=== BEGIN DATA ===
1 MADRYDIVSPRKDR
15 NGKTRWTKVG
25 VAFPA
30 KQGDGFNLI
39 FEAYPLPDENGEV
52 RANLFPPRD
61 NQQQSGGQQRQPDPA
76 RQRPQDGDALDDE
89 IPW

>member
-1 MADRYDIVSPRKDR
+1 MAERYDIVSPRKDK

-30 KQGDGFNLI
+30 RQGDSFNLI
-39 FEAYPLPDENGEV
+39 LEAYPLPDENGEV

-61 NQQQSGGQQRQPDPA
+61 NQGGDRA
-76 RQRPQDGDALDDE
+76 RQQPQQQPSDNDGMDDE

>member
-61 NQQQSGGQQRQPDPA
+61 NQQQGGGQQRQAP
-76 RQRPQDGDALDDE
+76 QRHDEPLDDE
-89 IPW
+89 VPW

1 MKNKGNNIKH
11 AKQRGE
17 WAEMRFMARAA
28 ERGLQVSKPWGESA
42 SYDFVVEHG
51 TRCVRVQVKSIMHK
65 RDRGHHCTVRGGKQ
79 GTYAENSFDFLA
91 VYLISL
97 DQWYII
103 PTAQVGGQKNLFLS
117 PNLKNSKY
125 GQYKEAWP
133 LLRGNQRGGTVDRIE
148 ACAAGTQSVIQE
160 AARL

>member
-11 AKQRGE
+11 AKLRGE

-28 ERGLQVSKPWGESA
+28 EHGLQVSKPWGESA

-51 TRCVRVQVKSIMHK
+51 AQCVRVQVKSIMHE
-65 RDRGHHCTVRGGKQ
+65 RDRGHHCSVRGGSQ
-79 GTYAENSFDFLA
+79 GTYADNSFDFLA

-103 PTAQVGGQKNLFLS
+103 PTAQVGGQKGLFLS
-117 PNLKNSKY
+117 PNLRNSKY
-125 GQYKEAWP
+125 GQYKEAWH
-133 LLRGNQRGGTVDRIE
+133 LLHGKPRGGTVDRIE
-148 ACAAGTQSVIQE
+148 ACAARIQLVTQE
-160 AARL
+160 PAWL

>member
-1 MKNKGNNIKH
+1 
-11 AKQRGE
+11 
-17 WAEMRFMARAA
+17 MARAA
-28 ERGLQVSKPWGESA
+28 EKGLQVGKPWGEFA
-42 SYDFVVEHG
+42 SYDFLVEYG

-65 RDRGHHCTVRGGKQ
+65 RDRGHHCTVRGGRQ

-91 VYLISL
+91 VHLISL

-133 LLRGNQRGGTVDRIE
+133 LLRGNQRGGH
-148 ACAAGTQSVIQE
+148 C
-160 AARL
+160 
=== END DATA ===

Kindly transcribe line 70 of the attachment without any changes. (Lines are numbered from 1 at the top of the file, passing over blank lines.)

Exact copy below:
-11 AKQRGE